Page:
Ben Ellgen, has demonstrated leadership in civic engagement throughout his career at Winona State University. He has worked in several ways to encourage his fellow students and the broader community to become more thoughtful, critical, and responsible participants of our democratic communities. He has served as a Government Relations Intern with Students United, the organization which represents students attending Minnesota's seven state universities, and as a a trained moderator for National Issues Forum and has served as moderator for several deliberative events, both on and off campus. Ben also served as a Campus Election Engagement Project Fellow in 2018, working on voter registration, voter education, and GOTV (Get Out The Vote). He organized student and faculty volunteers from a variety of campus organizations (American Democracy Project, Campus Democrats, Campus Republicans, and Students United) and manned tables every week for voter registration. He oversaw the volunteer schedule, making popcorn, and tallying voter registration forms completed. He also compiled and distributed information for students on political issues and candidates so students would be better informed and prepared to vote. During the last week leading up to the election, Ben worked in the residence halls to encourage people who had registered to vote to show up on election day. Ben conducts himself in a professional and nonpartisan manner. This can be very difficult, particularly during heated and divisive elections. Ben maintains his focus on getting voters registered and informed, so they can participate in the political process.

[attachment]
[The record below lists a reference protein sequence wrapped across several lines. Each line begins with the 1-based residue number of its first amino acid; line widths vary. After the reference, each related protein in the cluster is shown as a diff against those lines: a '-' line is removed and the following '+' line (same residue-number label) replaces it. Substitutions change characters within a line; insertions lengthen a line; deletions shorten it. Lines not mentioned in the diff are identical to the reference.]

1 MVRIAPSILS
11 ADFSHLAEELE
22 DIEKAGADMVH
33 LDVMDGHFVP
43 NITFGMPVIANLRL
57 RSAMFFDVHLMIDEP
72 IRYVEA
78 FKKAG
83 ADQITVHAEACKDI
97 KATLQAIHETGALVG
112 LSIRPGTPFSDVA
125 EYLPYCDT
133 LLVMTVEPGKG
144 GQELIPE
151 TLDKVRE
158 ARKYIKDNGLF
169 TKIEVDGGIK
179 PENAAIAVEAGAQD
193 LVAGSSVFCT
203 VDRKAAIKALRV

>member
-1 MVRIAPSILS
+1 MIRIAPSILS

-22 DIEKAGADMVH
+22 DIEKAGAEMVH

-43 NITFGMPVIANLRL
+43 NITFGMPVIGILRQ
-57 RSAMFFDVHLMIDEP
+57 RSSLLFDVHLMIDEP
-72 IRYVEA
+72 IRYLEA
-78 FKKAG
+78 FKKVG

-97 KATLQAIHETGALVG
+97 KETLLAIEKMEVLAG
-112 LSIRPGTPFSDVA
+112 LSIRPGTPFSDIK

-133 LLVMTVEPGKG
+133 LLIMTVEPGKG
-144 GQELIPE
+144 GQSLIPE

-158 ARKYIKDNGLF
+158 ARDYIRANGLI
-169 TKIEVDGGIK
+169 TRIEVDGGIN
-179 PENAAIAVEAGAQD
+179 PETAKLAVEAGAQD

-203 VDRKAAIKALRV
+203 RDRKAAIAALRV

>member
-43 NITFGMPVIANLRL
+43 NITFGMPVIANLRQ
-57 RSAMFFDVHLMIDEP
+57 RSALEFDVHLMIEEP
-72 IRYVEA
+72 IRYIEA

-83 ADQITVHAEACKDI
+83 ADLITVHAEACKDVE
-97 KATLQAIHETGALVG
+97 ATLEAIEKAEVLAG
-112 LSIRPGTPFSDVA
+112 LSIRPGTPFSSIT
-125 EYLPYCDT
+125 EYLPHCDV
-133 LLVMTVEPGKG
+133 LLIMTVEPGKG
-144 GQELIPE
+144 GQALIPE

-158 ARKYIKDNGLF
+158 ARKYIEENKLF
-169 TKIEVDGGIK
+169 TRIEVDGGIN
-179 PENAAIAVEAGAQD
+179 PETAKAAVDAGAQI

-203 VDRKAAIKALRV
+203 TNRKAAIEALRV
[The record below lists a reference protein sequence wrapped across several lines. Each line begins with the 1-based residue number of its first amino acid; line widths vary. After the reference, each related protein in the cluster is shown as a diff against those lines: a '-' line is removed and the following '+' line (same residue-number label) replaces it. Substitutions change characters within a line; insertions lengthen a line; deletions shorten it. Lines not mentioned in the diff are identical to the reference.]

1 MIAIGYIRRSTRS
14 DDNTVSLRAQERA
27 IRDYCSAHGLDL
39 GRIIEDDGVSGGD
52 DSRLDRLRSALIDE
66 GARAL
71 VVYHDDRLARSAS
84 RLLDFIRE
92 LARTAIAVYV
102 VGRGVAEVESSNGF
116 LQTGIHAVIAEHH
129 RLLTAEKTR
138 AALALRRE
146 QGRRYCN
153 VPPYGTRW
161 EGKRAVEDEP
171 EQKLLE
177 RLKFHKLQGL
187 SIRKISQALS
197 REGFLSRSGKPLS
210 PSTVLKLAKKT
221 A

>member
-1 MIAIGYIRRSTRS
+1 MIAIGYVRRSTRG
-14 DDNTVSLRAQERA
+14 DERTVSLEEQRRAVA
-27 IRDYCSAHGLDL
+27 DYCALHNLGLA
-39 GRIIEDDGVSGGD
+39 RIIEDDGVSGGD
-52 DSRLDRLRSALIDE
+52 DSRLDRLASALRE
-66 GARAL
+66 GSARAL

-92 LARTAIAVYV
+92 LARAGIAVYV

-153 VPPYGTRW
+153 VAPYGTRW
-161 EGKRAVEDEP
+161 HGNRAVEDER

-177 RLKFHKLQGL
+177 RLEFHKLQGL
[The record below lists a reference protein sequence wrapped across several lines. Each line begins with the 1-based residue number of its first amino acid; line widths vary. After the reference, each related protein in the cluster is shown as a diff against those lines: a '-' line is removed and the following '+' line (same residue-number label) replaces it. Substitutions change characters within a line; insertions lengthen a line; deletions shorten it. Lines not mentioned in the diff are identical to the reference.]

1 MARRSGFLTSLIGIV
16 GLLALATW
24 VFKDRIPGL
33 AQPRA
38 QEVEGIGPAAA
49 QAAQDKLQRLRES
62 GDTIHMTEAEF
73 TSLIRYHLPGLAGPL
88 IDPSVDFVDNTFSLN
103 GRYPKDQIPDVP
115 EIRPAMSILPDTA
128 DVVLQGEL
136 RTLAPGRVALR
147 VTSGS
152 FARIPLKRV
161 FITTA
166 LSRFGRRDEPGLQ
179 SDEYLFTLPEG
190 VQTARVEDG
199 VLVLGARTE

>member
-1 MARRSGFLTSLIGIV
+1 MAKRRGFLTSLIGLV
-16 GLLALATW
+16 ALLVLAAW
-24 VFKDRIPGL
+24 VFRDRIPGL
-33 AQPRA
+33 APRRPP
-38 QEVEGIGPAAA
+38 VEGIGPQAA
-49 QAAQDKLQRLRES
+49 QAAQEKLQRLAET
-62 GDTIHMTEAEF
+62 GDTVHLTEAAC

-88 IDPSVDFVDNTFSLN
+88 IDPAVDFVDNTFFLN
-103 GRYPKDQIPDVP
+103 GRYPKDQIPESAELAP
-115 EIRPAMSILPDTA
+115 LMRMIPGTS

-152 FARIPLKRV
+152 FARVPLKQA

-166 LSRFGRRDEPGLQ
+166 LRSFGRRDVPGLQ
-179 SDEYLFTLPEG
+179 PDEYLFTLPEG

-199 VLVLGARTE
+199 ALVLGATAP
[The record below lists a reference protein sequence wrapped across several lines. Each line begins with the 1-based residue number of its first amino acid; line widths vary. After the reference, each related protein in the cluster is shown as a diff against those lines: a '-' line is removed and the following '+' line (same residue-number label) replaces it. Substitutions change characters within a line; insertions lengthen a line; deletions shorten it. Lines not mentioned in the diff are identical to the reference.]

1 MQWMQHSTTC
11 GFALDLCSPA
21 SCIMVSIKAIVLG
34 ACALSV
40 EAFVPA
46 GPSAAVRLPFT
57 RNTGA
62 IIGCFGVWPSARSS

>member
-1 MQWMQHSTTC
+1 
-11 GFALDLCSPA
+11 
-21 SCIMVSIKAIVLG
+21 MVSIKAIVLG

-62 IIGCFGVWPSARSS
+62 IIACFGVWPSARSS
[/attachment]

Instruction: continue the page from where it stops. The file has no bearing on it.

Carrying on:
Far too often we fall short of living up to our civic duty. With chronically low voter turnout amongst college-aged youth, it often seems that many just do not care. Having studied and developed a passion for politics and history, I have seen how government policy can affect our lives for the better or for the worse. It is essential for all of us, regardless of our beliefs, to have a say in who represents us and how our country is run. That is why I believe it is important to take steps and get everyone involved in the political process. In partnership with the Campus Election Engagement Project and the American Democracy Project, I worked with many others ahead of the 2018 Election to register hundreds of students to vote, offer nonpartisan educational materials, and even provide rides to the polls. Connecting with individuals on a personal level by drawing the connection between political participation and the lives we live is essential to addressing the issues of apathy and polarization that our society faces.